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NASA Is Hiring People to Stay in Simulated Mars Environment

The year-long program includes simulated spacewalks in an almost life-like Mars mission.

NASA Is Hiring People to Stay in Simulated Mars Environment
Mars Dune Alpha Conceptual Render: Visualization on Mars Icon/NASA

If you would like to experience life on Mars, now's your chance. NASA is looking for volunteers who will stay in simulated Mars habitats at the Johnson Space Center in Houston, Texas for a period of one year. Applications are open for six weeks and the mission will begin in the Fall of 2022, NASA said

As outer space is within the reach of private companies set up by billionaires, countries are now looking farther with aims to make settlements on nearby planets, such as Mars. Having sent multiple rovers to the Red Planet, the American space agency, NASA, has now its eyes set on a human mission as part of its Artemis Program. Exploring  Moon to Mars, the program plans to put a man and a woman on the Moon by 2024 and send a crewed mission to Mars by 2030.

Preparations for the Moon Missions are in full swing but the Mars Mission is not lagging either. In its efforts to determine the impact of the Mars mission on the astronauts, NASA has 3D printed the Martian habitat at its Johnson Space Center. It plans to run a simulated experiment called Crew Health and Performance Exploration Analog (CHAPEA) next fall.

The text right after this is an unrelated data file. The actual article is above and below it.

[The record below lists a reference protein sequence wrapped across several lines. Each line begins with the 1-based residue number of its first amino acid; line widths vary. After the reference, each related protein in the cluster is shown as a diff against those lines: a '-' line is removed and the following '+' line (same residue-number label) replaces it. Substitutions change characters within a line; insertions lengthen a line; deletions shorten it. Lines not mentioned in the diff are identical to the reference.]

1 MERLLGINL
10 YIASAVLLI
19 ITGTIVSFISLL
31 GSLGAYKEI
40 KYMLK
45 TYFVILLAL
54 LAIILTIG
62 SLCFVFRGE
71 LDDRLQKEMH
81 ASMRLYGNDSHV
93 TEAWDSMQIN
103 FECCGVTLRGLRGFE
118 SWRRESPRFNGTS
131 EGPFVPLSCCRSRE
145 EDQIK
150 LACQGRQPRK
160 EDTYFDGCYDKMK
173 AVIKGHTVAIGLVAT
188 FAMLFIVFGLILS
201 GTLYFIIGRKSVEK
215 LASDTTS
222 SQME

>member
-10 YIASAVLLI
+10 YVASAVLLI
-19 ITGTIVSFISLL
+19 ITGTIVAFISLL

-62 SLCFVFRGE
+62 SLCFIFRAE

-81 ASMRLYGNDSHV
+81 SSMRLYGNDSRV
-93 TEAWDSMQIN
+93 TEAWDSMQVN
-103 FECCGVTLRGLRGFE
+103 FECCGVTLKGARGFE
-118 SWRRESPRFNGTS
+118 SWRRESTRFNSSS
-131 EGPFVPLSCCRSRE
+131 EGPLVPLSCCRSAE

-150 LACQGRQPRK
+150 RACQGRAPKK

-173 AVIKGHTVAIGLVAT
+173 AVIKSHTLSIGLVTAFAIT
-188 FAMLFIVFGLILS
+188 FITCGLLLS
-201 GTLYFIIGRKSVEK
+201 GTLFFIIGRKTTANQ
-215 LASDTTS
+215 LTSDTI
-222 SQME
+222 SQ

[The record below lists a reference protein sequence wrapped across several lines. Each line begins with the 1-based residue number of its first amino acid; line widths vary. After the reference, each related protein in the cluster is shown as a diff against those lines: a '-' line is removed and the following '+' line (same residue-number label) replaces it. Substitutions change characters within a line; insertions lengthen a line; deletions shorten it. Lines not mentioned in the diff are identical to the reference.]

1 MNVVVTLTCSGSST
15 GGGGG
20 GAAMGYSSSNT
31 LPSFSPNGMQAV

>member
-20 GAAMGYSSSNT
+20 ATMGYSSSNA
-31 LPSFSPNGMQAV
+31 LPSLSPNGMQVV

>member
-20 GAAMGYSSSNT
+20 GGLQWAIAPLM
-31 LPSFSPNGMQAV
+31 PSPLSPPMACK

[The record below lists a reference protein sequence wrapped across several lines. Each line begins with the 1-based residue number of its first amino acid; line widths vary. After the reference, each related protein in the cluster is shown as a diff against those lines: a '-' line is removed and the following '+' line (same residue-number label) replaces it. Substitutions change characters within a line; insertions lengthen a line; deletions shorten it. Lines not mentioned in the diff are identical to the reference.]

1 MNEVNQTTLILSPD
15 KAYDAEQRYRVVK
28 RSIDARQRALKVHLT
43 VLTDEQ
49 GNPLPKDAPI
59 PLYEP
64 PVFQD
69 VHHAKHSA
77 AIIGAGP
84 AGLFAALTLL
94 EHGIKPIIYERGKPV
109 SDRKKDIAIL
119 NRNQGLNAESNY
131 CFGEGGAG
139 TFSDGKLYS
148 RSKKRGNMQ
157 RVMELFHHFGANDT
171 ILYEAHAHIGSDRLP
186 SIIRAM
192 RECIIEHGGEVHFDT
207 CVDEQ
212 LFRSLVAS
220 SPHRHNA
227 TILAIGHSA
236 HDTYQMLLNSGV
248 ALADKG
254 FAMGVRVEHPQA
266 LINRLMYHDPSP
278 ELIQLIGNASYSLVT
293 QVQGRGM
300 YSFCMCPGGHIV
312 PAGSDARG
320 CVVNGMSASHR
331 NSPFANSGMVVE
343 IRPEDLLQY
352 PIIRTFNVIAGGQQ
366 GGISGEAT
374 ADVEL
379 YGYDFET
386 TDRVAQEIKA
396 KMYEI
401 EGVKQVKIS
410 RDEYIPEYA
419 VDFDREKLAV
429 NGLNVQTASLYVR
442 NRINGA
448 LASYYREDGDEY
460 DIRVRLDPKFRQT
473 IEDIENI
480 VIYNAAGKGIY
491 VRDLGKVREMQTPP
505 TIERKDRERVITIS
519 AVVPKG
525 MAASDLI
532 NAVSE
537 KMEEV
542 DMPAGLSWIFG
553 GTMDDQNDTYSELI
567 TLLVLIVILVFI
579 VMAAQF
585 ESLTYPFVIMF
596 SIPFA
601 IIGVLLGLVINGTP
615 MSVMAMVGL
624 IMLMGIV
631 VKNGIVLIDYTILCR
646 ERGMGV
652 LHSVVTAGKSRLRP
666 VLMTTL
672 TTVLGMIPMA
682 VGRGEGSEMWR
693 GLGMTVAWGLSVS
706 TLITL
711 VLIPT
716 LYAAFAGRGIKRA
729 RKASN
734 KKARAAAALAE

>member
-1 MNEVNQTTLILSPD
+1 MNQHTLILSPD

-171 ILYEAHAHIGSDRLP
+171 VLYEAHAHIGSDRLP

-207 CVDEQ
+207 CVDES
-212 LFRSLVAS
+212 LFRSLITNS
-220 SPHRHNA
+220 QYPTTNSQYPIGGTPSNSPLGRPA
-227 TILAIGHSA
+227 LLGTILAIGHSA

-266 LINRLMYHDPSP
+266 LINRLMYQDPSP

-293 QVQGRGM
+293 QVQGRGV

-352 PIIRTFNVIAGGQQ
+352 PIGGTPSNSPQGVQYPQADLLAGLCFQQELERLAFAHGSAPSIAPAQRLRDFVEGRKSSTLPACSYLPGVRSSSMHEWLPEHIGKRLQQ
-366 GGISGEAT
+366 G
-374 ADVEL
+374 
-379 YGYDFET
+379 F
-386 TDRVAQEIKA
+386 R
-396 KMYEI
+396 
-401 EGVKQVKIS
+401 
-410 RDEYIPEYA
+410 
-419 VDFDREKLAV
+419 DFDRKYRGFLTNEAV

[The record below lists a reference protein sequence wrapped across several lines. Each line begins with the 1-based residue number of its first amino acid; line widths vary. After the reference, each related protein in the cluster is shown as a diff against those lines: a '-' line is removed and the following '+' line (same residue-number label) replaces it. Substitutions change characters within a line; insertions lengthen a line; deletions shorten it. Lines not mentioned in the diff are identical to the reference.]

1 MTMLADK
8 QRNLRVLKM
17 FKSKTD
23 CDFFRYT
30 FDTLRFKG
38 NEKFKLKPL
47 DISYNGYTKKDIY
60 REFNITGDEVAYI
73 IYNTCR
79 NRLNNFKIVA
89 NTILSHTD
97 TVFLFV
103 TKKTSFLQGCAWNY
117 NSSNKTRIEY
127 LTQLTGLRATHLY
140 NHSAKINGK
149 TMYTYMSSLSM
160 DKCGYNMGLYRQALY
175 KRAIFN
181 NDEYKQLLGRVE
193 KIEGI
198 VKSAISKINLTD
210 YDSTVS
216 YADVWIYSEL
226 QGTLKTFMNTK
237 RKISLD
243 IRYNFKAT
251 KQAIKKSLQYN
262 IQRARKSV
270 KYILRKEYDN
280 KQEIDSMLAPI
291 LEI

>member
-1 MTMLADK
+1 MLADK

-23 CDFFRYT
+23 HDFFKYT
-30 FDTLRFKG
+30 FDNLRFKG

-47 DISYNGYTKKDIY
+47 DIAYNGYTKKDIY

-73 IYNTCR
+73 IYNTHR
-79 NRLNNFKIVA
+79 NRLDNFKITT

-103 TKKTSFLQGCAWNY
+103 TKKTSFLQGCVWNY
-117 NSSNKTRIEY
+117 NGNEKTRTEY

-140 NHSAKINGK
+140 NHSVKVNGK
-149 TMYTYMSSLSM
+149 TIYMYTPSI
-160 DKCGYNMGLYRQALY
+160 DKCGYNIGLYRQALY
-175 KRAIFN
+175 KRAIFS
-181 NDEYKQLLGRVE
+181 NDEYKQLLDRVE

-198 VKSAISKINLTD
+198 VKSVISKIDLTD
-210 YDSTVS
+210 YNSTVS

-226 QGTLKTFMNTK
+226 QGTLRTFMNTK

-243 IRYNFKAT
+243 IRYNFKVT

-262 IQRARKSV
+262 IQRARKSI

Currently, NASA has opened applications for volunteers who would like to be part of this simulated mission, or analog, as it is referred to scientifically. The mission consists of four crew members living in a 1700 square feet module that will function as a closed habitat. Called Mars Dune Alpha, the module is currently being 3D printed and consist of four private crew quarters, dedicated workstations, a medical station, common lounge areas, and a galley and food growing stations,

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The habitat will simulate the challenges of the Mars Mission such as equipment failure, communication delays, and other environmental stressors. Not just that, the mission also includes conducting scientific research and simulate spacewalks along with using virtual reality and robotic controls. All the activities performed inside the module will go into validating systems and developing solutions. "Simulations on Earth will help us understand and counter the physical and mental challenges astronauts will face before they go,” said Grace Douglas, lead scientist for NASA’s Advanced Food Technology research.

Volunteer selection for the mission also follows the same criteria NASA uses for the selection of its astronauts. For this program, NASA is looking for US citizens or permanent residents between the ages of 30-55 years and who have a master's degree in engineering, mathematics, or sciences, along with two years of professional work experience or 1000-hours piloting experience. 

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NASA plans to conduct three such analog missions over the next few years. With recent evidence suggesting that Mars may have supported life earlier, the race to reach the Red Planet is intensifying and within a few years reach.

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